Outside of the Newseum Friday, people were starting to hang banners for the March for Our Lives. Inside, the activism was already taking shape with a panel of the student journalists at the Marjory Stoneman Douglas High School.
Since the Feb. 14 Parkland, Fla. shooting that took 17 lives in the school, the staff of the student-run newspaper, The Eagle Eye, have grappled with trauma while using their unique platform to give their classmates a voice they hope will be heard by the nation. Five student editors from the newspaper sat down with CBS News’ Margaret Brennan at the Newseum Friday to discuss their experience as students, journalists and activists.
Beginning with photos captured during the attack and a complete story written four days later, the paper has published articles relating to the school’s recovery process almost daily.
At the panel, the student journalists discussed an edition they sent to print Thursday where they profiled each of the 17 victims. They interviewed the deceased’s loved ones, reviewed their photographs and learned the details of their lives.
They wanted to do what the other news networks weren’t close enough to do – portray the people the community knew and loved, and the deep loss they felt.
The student journalists saw their familiarity with their subjects as an asset. Knowing their journalistic responsibility to the student body, Rebecca Schneid, the co-editor-in-chief, said it was their job to tell the stories of the victims.
“We knew that we had such a unique platform,” Schneid said. “No other publication knows Parkland like we know Parkland and no other publication knows Stoneman Douglas like we know Stoneman Douglas.”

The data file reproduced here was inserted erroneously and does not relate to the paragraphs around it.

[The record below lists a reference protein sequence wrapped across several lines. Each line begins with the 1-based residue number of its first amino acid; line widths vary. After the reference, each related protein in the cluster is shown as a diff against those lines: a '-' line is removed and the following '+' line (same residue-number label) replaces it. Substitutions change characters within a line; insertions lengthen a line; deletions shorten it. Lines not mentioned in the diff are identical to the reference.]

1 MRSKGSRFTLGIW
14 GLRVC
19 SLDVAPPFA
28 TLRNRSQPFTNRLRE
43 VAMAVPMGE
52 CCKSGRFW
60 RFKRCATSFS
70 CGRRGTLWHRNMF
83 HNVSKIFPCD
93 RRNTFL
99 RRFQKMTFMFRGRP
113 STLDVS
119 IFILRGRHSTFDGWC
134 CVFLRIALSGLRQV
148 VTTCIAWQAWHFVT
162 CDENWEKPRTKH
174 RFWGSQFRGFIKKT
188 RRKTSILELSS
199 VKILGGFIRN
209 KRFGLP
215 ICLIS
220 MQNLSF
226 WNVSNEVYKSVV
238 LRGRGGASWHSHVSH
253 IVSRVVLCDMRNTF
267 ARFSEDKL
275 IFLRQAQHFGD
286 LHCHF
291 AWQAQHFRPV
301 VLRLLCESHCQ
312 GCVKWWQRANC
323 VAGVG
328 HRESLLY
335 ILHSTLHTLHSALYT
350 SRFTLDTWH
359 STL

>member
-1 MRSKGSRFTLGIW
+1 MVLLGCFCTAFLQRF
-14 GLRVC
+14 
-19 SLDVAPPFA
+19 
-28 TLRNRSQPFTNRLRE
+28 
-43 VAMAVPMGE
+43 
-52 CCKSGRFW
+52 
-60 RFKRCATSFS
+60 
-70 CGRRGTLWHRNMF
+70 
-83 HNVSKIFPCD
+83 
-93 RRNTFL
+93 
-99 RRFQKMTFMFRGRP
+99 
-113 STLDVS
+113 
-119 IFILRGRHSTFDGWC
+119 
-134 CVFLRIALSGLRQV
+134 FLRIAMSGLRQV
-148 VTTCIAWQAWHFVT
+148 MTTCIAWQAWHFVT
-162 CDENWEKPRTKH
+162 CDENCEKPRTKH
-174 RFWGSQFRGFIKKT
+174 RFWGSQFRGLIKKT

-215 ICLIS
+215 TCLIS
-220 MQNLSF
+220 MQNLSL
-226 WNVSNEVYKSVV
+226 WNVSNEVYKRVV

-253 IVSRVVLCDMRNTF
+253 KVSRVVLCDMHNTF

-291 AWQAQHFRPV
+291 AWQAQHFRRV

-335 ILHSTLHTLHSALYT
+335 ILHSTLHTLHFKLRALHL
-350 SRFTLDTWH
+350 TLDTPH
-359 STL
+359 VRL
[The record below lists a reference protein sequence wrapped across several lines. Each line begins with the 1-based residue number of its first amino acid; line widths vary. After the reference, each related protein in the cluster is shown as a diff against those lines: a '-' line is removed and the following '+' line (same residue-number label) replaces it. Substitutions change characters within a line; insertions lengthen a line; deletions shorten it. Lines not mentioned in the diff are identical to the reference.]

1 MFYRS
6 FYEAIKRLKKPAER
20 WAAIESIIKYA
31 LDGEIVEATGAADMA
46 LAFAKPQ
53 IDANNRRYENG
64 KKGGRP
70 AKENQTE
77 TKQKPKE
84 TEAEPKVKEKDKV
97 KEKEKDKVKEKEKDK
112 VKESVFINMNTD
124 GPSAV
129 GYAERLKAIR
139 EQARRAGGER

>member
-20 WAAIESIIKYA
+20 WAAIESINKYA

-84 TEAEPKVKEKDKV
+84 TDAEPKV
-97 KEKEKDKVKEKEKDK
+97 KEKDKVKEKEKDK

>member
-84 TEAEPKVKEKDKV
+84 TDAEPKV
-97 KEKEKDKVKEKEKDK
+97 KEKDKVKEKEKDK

By reporting on subjects they have a personal connection to, The Eagle Eye reporters were already going against the grain of traditional journalism.
The Parkland shooting ignited a fierce nationwide debate about gun control, with high school students protesting nationwide and calling for stricter laws.
On Saturday, they will challenge traditional conduct even further by attending the March for Our Lives, an event being put together by #NeverAgain – a political action group started by Parkland survivors. Thousands of people all over the U.S. are expected to rally against gun violence Saturday alongside the students for the protest.
When asked by Brennan if they will attend as reporters or participants, the journalists agreed that it will be a mixture of both. Schneid said their coverage will be as neutral as possible, reporting the facts, but in their personal lives they feel very passionately about the movement. Aside from being reporters, they said they’re first hand victims of gun violence.
“Not only will my publication be recording history, but we will be a part of it,” she said.
Although their coverage until now has mainly focused on school recovery and remembering the 17 victims, The Eagle Eye will make a shift after this weekend, focusing more on political activism and movements for policy change like #NeverAgain. They hope to use advocacy journalism to spotlight the gun control legislation progress and put pressure on legislators to work together for change.
The students elaborated on their commitment to give every student a voice no matter their beliefs, and to maintain a nonpartisan scope on issues they cover. The newspaper staff themselves, however, were very explicit in the policy changes they want to see.
Partnering with The Guardian, they published a “manifesto to fix American gun laws,” featuring nine items and a description for each. Student journalist Nikhita Nookala had a response for critics who argue students should keep quiet on political issues.
“The reality is that most of the 17 people who died were under 18,” Nookala said. “So if those kids were old enough to be in the line of fire then we are old enough to speak out about it.”
As victims and journalists in the Parkland shooting, staff at The Eagle Eye said they have blurred the lines between participant, observer and activist.
Unencumbered by traditional news conventions, they let their experiences and involvement drive their reporting, serving their school in the way they said they thought was best rather than following the professional rule book. To conclude the panel, Brennan asked them how these events impacted their outlook on journalism.
“I am seeing the impact that it has on people’s lives and that is just so inspiring to me,” Schneid said. “I’m finding that there aren’t many things as impactful as simply elevating people’s voices.”